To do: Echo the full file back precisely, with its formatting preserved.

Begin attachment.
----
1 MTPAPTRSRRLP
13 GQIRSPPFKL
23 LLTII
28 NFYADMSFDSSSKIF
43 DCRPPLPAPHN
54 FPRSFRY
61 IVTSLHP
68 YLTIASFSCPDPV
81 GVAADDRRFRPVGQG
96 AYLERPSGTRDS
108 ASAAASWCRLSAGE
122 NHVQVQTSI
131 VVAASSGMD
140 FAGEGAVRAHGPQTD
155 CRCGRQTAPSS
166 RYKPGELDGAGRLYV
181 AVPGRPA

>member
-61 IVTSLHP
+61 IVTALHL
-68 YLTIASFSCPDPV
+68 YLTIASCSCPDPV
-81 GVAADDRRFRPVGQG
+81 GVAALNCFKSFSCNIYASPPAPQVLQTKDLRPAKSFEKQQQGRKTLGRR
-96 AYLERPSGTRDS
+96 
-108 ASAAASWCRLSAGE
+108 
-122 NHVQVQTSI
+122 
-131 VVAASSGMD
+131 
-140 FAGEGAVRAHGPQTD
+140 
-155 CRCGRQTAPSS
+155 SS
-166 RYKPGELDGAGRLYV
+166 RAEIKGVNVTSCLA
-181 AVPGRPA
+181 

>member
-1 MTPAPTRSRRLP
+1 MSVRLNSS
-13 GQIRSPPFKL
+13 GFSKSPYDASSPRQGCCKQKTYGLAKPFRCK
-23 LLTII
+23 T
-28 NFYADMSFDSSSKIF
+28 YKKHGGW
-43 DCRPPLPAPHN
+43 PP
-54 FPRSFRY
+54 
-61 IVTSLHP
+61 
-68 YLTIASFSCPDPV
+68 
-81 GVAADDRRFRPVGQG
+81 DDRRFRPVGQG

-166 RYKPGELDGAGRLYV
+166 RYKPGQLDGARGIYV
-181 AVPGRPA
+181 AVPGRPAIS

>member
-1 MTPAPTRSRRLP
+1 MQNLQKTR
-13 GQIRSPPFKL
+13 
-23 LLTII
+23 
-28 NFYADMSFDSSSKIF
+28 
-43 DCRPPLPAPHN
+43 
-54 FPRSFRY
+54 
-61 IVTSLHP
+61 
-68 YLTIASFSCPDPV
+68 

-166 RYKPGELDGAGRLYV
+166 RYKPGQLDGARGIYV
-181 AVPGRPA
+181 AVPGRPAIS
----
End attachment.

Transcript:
1 MTPAPTRSRRLP
13 GQIRSPPFKL
23 LLTII
28 NFYADMSFDSSSKIF
43 DCRPPLPAPHN
54 FPRSFRY
61 IVTSLHP
68 YLTIASFSCPDPV
81 GVAADDRRFRPVGQG
96 AYLERPSGTRDS
108 ASAAASWCRLSAGE
122 NHVQVQTSI
131 VVAASSGMD
140 FAGEGAVRAHGPQTD
155 CRCGRQTAPSS
166 RYKPGELDGAGRLYV
181 AVPGRPA

>member
-61 IVTSLHP
+61 IVTALHL
-68 YLTIASFSCPDPV
+68 YLTIASCSCPDPV
-81 GVAADDRRFRPVGQG
+81 GVAALNCFKSFSCNIYASPPAPQVLQTKDLRPAKSFEKQQQGRKTLGRR
-96 AYLERPSGTRDS
+96 
-108 ASAAASWCRLSAGE
+108 
-122 NHVQVQTSI
+122 
-131 VVAASSGMD
+131 
-140 FAGEGAVRAHGPQTD
+140 
-155 CRCGRQTAPSS
+155 SS
-166 RYKPGELDGAGRLYV
+166 RAEIKGVNVTSCLA
-181 AVPGRPA
+181 

>member
-1 MTPAPTRSRRLP
+1 MSVRLNSS
-13 GQIRSPPFKL
+13 GFSKSPYDASSPRQGCCKQKTYGLAKPFRCK
-23 LLTII
+23 T
-28 NFYADMSFDSSSKIF
+28 YKKHGGW
-43 DCRPPLPAPHN
+43 PP
-54 FPRSFRY
+54 
-61 IVTSLHP
+61 
-68 YLTIASFSCPDPV
+68 
-81 GVAADDRRFRPVGQG
+81 DDRRFRPVGQG

-166 RYKPGELDGAGRLYV
+166 RYKPGQLDGARGIYV
-181 AVPGRPA
+181 AVPGRPAIS

>member
-1 MTPAPTRSRRLP
+1 MQNLQKTR
-13 GQIRSPPFKL
+13 
-23 LLTII
+23 
-28 NFYADMSFDSSSKIF
+28 
-43 DCRPPLPAPHN
+43 
-54 FPRSFRY
+54 
-61 IVTSLHP
+61 
-68 YLTIASFSCPDPV
+68 

-166 RYKPGELDGAGRLYV
+166 RYKPGQLDGARGIYV
-181 AVPGRPA
+181 AVPGRPAIS